Raiza Biza: ‘I had to earn every fan one by one…the biggest challenge is not quitting’

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Raiza Biza: ‘I had to earn every fan one by one…the biggest challenge is not quitting’

Raiza Biza
Words by Coco Veldkamp

Rwandan-Kiwi rapper Raiza Biza is bringing his thought-provoking lyrics and smooth beats to Melbourne for a show at Ferdydurke this Sunday.

Biza is a vital part of New Zealand’s underground hip-hop scene and has cultivated a dedicated international fanbase with his astute observations of shared experiences and the nuances of life.

When talking about artists building their audience from the ground up, Biza is the paragon. Having grown up between the Congo, Zambia and South Africa, Biza explains there wasn’t much of a hip-hop scene when he started out. Rather, he had to find his own way into the industry.

Check out the latest gigs coming up at Ferdydurke here.

“I started rapping when I was 10 or 11. I mean it was more like poetry at that point – we didn’t even use beats. My friends and I would meet up after school and do our little rap battles or whatever,” he said.

“We didn’t really have a scene where I was growing up – we kind of just made our own. I think I only really got introduced to the scene officially during the SoundCloud era when we were able to just upload our music immediately and get people to listen to it.”

When Biza dropped his first LP Dream Something in 2012, he didn’t think anyone was going to hear it. As it turned out, Biza’s introspective poetic roots and magnetic lyricism struck a chord, soon catching the attention of a few bloggers and underground radio stations.

Biza’s music is informed by both his personal experiences and the experiences of people around him.

“I make so many different types of music with different ideas and different concepts. It’s really expression for me, therapy I guess,” he said.

“I consider myself an observer, a person who kind of makes the soundtrack to other people’s lives. A lot of other people’s experiences and stories come up in my music, so it’s like my music just comes from somewhere and then it goes out and it belongs to the world.”

A sentiment of quiet responsibility reverberates throughout Biza’s tracks. His insightful and intricately relatable observations are in part what has earned him such a dedicated following, a loyal audience that has ultimately been a decade in the making. Biza says his biggest challenge as an artist was to not quit.

“My career has been a slow burn. There was no moment where I blew up or thought I was there. I had to earn every fan one by one. I had to play small shows and then bigger shows and then bigger shows. I just built it from the ground up,” he said.

“I make a living from my music now but it’s tough when you see your friends in corporate jobs… buying houses or getting forward in life while what you do has no promise. So, I guess the biggest challenge is not quitting.”

For the moment, Biza’s quiet resolve is paying off. His slowly cultivated fan base has closely followed the release of his five albums, seeing him tour Australia, Europe and China. Giving back is also a part of Biza’s work. Having mentored several up-and-coming artists in his community, he encourages artists to find their own voice and finely balances support with honesty.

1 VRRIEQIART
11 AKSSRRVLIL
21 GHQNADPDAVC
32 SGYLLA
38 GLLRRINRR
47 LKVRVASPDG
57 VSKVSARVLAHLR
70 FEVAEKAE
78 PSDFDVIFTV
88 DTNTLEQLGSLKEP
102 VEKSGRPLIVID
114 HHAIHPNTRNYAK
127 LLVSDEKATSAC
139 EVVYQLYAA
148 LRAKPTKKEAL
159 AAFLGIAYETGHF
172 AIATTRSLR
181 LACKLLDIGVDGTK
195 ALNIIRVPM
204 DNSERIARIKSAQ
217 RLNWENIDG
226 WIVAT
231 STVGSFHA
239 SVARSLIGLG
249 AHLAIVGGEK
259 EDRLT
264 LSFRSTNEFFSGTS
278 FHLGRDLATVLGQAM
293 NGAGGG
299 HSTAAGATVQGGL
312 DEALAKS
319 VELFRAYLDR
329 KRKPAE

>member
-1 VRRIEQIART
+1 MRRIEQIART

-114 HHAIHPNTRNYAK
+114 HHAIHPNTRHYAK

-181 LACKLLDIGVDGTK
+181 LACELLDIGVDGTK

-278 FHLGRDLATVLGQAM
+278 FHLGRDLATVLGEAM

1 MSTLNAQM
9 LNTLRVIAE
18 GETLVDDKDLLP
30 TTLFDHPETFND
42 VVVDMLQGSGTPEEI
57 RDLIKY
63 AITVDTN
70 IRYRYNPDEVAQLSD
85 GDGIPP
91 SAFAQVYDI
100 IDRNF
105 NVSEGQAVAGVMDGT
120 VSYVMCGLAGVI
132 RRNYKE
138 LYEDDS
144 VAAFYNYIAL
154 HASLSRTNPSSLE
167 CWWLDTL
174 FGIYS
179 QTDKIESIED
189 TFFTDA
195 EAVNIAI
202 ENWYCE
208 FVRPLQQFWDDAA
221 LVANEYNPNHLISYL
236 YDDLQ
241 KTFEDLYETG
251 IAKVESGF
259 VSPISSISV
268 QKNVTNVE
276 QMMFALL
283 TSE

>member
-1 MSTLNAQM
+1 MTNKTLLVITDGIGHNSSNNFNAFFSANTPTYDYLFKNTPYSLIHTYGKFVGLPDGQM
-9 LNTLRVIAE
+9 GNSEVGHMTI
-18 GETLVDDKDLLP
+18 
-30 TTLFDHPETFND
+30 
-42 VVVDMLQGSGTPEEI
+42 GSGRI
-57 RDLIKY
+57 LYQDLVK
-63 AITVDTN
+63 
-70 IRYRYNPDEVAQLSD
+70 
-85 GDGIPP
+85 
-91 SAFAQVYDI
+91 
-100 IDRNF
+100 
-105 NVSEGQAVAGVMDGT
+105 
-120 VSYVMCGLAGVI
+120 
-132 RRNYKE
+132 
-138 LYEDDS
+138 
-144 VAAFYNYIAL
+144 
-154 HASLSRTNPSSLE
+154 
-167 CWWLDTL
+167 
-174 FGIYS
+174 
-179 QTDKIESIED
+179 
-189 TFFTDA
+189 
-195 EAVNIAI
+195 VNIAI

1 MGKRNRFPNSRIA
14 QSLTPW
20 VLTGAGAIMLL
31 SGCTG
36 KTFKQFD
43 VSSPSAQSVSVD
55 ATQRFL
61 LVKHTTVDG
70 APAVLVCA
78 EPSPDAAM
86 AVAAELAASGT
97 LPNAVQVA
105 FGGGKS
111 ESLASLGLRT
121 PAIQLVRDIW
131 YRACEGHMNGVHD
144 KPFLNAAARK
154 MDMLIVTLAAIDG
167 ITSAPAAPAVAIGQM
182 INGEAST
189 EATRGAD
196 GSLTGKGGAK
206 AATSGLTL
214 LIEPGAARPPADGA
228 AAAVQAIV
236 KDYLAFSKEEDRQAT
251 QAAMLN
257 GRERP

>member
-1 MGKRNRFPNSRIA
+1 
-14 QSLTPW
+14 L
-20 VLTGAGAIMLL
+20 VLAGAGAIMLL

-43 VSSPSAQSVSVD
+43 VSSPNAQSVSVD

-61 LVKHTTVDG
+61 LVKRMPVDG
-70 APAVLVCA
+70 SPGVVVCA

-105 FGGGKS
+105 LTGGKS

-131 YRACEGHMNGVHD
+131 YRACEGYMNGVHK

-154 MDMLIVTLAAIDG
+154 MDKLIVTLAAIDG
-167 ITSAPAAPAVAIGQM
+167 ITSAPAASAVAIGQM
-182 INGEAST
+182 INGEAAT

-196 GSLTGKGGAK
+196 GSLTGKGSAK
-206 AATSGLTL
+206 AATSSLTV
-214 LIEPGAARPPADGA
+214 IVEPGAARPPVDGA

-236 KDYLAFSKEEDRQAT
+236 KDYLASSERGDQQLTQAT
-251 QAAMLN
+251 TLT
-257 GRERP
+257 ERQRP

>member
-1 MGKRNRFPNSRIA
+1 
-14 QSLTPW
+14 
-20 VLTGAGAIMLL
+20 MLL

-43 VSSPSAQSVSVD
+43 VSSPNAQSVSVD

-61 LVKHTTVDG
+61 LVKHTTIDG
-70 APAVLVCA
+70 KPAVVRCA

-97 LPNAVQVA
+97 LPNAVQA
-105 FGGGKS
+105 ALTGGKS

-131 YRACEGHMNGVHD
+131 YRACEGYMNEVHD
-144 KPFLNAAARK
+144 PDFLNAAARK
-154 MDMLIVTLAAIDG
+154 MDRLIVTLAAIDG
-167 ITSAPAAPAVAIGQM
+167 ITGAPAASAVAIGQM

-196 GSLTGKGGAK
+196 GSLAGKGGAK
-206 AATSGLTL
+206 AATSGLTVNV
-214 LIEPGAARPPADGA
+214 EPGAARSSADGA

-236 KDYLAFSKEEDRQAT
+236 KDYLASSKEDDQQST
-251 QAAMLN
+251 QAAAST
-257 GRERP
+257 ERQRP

“Don’t ask for opinions. In this industry, you are just risking it all and I’ve never had a plan B. A lot of people send me stuff to ask if it’s good. If you don’t think it’s good – it’s not good. You just have to master your own art. Don’t become the best rapper or whatever, become the best you,” he said.

Despite his success as an artist, having performed independently around the world and with a growing canon of insightful discography, Biza still identifies as an introvert, unaccustomed to large crowds.

“Some people think they were born to be an entertainer and they’ve got like videos of them dancing and moonwalking when they were like three, but that was never me. I’m an introvert and I don’t really like large crowds. All that stuff scares me but it’s something that you have got to do to get your music across to the people,” he said.

Biza’s determination is impressive. Over a decade into his career and now onto his sixth album, (among countless other projects and pursuits) he continues to consistently release music. And if it’s not up to his standards, you won’t be hearing it.


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“I am always writing in my book and working on something new, like my next album right now, but I am stuck on it. I need to get some new perspectives, and maybe travel. I am hoping to drop that album before the end of the year. I am always working, I am trying to build this legacy and change the landscape of the music industry. That’s what I am about,” he said.

Raiza will be playing at Ferdydurke in Melbourne’s CBD which is known for its collation of independent and underground performers. Among his classics, he will be trialling some new music from the album Pangea to be released later in the year.

“I am going to be doing a lot of new music,” he said. “I am taking the show as an opportunity to test some stuff out and see what the people think. It’s going to be very intimate, very personal, very raw and honest. We are going to have some fun.”

Come and see Raiza Biza at Ferdydurke on Sunday, August 7. Entry is free.

This article was made in partnership with Ferdydurke.